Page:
Monday, July 30, 2018

On Manne's "Down Girl"

With thorough argumentation and heavily footnoted facts brought to the table, Down Girl, by Kate Manne delineates misogyny from sexism and hopes "to offer a useful toolkit for asking, answering, and debating" (13) issues centred around misogyny.

     Misogyny vs Sexism
     Ideological Nuances
     Domestic Violence
     Family Annihilators
     Testimonial Injustice
     Keeping Them Down

Right off the bat, let's clarify that it's not remotely a man-hating thesis. It's about looking at how we all are affected by the beliefs floating around us.
"One need not be a man to be a misogynist either: women can fit the description too, as can non-binary people. . . . many if not most of us at the current historical juncture are likely to be capable of channeling misogynistic social forces on occasion . . . unwittingly policing and enforcing distinctively gendered norms and expectations but also, on my analysis, over-policing and over-enforcing gender-neutral and potentially valid norms, e.g., genuine moral obligations" (77).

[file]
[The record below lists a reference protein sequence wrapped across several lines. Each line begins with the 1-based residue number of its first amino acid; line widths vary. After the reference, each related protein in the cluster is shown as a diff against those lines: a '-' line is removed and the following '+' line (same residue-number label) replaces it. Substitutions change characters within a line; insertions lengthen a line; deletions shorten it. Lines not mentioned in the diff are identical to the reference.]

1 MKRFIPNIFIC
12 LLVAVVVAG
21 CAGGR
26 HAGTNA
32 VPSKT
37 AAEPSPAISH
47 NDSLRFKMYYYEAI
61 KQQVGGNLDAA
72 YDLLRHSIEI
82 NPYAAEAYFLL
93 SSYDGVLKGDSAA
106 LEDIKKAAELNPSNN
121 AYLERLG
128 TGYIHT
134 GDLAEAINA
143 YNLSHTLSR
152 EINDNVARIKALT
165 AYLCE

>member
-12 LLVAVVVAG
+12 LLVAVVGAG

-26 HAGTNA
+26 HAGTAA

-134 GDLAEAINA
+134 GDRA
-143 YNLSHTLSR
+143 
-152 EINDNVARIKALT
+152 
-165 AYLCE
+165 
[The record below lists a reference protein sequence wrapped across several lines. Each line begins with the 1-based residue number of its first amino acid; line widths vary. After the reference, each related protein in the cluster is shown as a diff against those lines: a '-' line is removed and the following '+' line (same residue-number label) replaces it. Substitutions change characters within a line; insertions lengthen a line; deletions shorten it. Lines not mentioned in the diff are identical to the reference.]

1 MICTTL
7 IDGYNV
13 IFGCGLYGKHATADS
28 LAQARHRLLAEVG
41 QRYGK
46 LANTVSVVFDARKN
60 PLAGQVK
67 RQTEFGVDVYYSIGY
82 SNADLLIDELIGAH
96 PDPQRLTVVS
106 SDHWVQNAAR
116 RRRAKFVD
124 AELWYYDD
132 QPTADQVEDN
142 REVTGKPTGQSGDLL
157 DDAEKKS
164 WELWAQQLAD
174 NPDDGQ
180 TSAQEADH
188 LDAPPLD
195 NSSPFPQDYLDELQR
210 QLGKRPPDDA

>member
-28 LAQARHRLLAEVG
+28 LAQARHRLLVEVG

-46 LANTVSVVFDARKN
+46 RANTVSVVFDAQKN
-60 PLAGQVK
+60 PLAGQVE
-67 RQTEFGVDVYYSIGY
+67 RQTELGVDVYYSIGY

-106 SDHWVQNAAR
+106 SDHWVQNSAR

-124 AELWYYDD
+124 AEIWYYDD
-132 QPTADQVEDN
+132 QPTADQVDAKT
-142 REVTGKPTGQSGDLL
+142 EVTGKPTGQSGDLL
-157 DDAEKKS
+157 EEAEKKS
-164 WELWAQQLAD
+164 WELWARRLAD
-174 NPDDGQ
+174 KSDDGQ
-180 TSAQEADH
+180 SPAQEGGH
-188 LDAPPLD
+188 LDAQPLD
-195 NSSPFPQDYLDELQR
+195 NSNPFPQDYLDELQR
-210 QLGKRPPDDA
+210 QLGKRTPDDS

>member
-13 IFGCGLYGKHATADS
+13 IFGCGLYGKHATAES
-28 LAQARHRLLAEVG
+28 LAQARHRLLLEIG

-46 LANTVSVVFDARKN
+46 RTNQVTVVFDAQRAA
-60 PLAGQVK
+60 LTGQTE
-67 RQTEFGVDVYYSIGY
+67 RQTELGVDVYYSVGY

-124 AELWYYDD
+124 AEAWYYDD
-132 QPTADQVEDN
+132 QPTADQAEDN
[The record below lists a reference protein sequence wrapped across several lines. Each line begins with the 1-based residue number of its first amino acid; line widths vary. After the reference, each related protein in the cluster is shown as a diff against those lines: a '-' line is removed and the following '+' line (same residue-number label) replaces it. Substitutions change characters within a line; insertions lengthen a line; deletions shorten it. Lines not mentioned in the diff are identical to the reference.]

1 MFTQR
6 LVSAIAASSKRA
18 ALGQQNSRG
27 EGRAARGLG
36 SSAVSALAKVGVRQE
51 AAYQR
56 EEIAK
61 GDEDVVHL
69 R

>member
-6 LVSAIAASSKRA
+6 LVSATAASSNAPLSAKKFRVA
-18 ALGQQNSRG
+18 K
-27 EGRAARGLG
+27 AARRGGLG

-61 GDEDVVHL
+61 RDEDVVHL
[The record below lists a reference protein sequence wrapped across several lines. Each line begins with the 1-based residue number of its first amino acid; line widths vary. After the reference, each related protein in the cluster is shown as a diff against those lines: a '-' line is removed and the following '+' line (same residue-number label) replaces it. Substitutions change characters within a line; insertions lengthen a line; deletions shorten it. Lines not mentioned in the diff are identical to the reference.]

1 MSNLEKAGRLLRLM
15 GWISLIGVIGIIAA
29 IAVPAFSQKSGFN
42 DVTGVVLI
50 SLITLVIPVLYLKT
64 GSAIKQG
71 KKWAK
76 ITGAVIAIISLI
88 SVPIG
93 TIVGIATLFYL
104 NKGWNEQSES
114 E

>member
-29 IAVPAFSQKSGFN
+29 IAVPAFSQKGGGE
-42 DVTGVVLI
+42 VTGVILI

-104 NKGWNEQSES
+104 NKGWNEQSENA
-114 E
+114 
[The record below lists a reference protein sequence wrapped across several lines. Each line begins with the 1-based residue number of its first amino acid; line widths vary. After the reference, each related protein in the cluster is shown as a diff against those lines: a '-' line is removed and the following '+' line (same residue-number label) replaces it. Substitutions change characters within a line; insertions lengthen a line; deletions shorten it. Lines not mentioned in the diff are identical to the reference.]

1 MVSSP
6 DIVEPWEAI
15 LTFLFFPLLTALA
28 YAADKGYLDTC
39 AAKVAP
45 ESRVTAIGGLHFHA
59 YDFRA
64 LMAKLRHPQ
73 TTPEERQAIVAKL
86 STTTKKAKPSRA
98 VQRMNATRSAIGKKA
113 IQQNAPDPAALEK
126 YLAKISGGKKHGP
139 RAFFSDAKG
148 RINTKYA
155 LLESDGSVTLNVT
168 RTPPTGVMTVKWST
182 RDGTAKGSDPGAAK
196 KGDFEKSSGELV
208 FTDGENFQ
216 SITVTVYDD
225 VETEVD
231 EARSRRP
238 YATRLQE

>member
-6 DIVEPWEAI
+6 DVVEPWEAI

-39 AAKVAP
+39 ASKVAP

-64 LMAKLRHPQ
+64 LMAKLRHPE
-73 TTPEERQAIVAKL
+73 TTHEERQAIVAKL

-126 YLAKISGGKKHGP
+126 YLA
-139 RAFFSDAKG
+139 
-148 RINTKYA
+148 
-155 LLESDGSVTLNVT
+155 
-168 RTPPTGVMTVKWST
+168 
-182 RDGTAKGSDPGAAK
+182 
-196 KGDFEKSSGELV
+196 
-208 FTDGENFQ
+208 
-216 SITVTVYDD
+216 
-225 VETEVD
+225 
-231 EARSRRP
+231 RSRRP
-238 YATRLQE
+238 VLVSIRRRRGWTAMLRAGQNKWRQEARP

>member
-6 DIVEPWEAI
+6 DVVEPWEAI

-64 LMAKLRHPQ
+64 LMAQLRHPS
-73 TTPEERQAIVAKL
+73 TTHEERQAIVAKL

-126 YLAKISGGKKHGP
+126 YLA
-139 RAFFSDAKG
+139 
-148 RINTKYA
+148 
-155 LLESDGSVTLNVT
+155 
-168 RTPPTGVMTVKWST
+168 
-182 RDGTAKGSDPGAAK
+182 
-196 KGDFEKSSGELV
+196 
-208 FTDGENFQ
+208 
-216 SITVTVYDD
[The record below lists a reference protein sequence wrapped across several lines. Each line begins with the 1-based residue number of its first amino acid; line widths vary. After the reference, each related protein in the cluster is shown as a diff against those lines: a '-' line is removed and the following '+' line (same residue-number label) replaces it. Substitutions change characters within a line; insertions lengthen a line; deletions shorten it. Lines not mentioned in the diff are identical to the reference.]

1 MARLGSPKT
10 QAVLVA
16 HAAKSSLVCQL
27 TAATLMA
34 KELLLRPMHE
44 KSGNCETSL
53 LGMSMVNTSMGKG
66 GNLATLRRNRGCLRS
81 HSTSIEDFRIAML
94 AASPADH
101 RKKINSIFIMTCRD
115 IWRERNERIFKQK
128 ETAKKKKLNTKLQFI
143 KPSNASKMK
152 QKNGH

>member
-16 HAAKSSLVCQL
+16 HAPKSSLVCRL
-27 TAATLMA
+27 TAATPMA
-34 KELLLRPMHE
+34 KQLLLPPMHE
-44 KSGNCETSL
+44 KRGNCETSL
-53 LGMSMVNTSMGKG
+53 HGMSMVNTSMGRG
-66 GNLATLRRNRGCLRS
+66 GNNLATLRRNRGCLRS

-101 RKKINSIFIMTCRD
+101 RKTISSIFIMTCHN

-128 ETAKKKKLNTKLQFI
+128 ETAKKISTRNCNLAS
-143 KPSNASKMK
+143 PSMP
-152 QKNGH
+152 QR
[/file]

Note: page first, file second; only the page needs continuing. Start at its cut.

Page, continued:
A primary issue discussed is that women who compete for typically male-dominated roles: "will tend to be perceived as morally suspect in at least three main ways: insufficiently caring and attentive with respect to those in her orbit deemed vulnerable; illicitly trying to gain power that she is not entitled to; and morally untrustworthy, given the other two kinds of role violations" (xiv). Women have an extra layer of barriers to wade through to get to positions of powers because everyone (men and women) has been socialized to believe women are the caretakers of the world. It's similar to what Neil deGrasse Tyson describes in the world's reactions to his efforts to excel in science - the path of most resistance:

Sunday, July 29, 2018

End of an Era: On Buying My First Car